Logic and Black Lives Matter
A little thought uncovers the flaw in criticisms of "Black lives matter."
Posted June 11, 2020
"Black lives matter."
This short claim is obviously true. Anyone with a sound mind and a good heart can see that. But like any claim with political content these days, people would prefer to argue rather than accept a basic moral claim at face value. For example, rather than just affirming the truth of this statement, many counter with another statement: "All lives matter." I would argue that this kind of response fails to account for what it means, logically, to say that Black lives matter, especially in our context.
First, consider the fact that when someone says "Black lives matter" that in no way logically implies that other lives don't also matter. If I say "This book matters" it in no way logically entails or implies that other books aren't important or don't matter. If I proclaim that we ought to "Save the whales" that does not mean that the lives of other animals matter less. Instead, it means that we ought to do something to save the whales because they are under a particularly significant threat.
UPDATE: Some discussion I've had with people about this piece merits a clarification. Some have pointed out a problem with the book analogy. When I say "This book matters" I'm also saying that it should be read over other less important books. So there is a disanalogy in the book case compared to the claim that black lives matter. Not all books do matter, so that’s a limitation of the analogy, compared to human beings. But we can fix the analogy so it more closely resembles the claim "Black lives matter." Imagine a world where all books are important and worth reading, but many in society think a particular book isn’t. If I say “This book matters” I’m pointing out a mistake others are making, not denigrating the value of the other books. Rather, I’m highlighting the importance of the denigrated one. This clarification and revision, then, more clearly reveals the flaw in logic many are guilty of when they respond "all lives matter" to those who say "Black lives matter".
This leads us to the second reason why "all lives matter" is an illogical response to "Black lives matter."
The point of proclaiming that Black lives matter is that in so many ways, the value of Black lives is ignored in the United States. There is racism in America, past and present. For those who are interested in learning more about this, there is a wealth of resources online and in books, as well as numerous documentaries, providing the opportunity to learn more. (Last year I read Jemar Tisby's The Color of Compromise, which I highly recommend.)
I'm a philosophy professor. My research focuses on ethical issues and character. The research for my latest book dealing with gun violence and religious ethics in America showed that racial injustice and prejudice is present in stand your ground laws. This is but one example of both personal racism and systemic racism in America today.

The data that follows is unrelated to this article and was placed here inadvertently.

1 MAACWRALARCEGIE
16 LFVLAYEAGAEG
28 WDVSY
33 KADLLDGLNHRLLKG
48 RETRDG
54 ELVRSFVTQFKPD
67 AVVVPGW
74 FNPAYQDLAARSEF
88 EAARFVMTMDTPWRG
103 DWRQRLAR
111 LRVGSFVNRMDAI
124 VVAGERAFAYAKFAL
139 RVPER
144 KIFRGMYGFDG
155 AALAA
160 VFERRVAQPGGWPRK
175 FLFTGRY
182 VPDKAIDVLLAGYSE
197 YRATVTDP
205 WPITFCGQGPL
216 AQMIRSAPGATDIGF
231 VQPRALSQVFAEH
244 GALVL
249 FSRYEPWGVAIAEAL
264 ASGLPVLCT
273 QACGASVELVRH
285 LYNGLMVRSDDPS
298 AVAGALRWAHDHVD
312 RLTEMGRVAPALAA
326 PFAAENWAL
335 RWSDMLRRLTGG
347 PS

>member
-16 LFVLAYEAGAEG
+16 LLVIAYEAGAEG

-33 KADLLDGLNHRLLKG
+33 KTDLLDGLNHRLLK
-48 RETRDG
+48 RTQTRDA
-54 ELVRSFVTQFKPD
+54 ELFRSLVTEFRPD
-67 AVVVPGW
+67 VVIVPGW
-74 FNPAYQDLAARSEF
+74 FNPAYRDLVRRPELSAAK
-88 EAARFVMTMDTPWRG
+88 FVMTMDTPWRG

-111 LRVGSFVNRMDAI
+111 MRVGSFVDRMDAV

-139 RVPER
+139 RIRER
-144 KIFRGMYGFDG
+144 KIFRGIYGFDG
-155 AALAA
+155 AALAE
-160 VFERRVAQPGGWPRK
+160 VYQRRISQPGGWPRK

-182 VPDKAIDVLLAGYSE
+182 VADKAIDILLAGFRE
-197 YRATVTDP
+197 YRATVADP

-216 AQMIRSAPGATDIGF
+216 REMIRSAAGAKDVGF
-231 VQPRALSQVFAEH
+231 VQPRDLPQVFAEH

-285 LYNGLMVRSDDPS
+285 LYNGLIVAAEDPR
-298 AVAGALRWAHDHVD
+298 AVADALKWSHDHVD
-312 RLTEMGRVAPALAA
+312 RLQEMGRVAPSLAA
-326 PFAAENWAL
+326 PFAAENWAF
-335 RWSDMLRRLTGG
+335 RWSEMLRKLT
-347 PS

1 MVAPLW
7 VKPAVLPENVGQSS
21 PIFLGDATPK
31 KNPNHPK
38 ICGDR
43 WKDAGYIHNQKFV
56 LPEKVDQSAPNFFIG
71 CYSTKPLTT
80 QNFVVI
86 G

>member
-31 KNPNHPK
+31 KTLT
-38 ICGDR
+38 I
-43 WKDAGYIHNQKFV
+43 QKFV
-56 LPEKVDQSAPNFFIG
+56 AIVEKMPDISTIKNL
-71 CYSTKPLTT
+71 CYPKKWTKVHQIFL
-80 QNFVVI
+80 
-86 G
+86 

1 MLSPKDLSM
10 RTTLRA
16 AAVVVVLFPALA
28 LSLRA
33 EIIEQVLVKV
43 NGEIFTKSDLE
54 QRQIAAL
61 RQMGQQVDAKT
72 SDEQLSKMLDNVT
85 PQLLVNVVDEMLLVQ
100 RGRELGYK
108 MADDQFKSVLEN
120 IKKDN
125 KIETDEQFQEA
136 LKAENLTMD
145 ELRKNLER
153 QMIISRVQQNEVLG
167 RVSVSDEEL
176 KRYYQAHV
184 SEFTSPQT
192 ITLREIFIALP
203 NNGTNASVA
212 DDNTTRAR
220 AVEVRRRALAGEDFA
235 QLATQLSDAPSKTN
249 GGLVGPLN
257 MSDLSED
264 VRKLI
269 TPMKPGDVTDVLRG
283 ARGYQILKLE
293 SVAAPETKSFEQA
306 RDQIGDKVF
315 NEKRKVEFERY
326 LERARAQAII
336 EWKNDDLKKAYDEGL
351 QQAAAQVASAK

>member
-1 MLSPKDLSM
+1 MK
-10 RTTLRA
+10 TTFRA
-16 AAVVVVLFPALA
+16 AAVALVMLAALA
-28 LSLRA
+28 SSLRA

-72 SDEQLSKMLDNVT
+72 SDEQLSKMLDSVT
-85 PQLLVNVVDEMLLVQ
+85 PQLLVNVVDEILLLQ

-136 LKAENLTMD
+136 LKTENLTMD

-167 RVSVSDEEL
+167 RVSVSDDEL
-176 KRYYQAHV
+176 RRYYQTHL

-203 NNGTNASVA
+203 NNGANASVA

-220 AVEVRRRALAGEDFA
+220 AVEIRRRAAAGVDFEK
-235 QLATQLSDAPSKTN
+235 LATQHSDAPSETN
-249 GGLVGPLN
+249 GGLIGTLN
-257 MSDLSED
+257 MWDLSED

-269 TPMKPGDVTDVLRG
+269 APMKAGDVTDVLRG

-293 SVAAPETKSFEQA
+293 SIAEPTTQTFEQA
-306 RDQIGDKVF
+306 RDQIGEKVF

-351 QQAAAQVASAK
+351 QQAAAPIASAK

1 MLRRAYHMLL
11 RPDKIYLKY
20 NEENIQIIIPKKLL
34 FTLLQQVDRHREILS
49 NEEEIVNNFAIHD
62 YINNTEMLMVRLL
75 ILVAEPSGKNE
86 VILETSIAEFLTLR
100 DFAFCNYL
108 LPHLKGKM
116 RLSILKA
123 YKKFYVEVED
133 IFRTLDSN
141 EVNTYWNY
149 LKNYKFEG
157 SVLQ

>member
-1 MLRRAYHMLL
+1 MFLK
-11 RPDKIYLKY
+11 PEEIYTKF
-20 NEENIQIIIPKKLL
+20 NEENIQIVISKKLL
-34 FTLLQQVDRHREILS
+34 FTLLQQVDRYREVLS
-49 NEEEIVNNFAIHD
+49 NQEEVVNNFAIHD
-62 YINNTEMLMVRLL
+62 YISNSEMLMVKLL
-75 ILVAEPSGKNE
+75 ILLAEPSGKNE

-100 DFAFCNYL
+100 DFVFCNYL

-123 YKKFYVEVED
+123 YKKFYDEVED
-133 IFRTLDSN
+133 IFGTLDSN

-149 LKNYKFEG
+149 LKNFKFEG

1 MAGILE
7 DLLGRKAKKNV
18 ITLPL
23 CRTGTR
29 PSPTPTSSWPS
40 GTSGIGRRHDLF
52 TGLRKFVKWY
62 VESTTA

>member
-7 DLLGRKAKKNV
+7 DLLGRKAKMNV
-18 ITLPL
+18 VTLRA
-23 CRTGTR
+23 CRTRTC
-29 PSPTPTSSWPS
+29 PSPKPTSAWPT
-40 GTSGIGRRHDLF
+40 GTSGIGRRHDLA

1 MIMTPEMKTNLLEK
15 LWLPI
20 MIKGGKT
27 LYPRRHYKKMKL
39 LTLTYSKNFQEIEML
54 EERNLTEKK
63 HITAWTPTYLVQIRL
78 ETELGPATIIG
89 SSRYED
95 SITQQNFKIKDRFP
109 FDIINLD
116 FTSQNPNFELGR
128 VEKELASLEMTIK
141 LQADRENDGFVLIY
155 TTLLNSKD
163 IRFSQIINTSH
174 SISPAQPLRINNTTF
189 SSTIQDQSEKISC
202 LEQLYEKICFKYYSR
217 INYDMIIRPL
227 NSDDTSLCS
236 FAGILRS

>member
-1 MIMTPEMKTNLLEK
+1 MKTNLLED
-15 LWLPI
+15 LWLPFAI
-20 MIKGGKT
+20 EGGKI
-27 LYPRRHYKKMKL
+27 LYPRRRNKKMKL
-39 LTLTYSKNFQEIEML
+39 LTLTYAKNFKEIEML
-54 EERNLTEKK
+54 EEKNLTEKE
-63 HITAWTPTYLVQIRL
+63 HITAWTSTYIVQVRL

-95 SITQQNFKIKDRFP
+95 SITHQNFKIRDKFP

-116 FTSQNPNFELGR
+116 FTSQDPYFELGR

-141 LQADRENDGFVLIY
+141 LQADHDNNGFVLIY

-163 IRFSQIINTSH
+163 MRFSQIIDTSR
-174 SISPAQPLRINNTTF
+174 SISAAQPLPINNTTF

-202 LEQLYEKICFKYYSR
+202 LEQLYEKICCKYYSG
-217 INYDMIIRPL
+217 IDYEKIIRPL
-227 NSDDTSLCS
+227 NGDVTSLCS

Consider Florida's stand your ground law:
A person is justified in using or threatening to use deadly force if he or she reasonably believes that using or threatening to use such force is necessary to prevent imminent death or great bodily harm to himself or herself or another or to prevent the imminent commission of a forcible felony. A person who uses or threatens to use deadly force in accordance with this subsection does not have a duty to retreat and has the right to stand his or her ground if the person using or threatening to use the deadly force is not engaged in a criminal activity and is in a place where he or she has a right to be.
As Caroline Light points out, the presumed reasonableness of perceptions of danger is often the product of bias or prejudice, including racial bias or prejudice. This leads to terrible consequences in states with stand your ground laws. For example, Whites who kill Blacks are 11 times more likely to be found innocent of a crime in states with stand your ground laws than Blacks who kill Whites. As Light points out, rationalizations for the killings of Tamir Rice, Trayvon Martin, Jordan Davis—and we can add many others, like Philando Castile, Stephon Clark, Walter Scott, Ahmaud Arbery, George Floyd, and Breonna Taylor—reveal “a common thread: our legal structures and agents deemed it reasonable to perceive (unarmed) Black people as threatening.”
In this context, it is clear why Black lives matter is a needed message. In many cases, at the interpersonal and systemic levels, Black lives are not taken to matter. They are seen as less valuable, expendable, or not worthy of love and respect. But of course this is wrong, and this is why the cries for racial justice are needed in America right now.
In a world where Black lives mattered to all, we wouldn't need this message, because we'd already believe and live out the truth that it proclaims.
But that is not our world, at least not yet.
Michael W. Austin, God and Guns in America. Eerdmans, 2020.
Caroline Light, Stand Your Ground: A History of America’s Love Affair with Lethal Self-Defense. Beacon Press, 2017.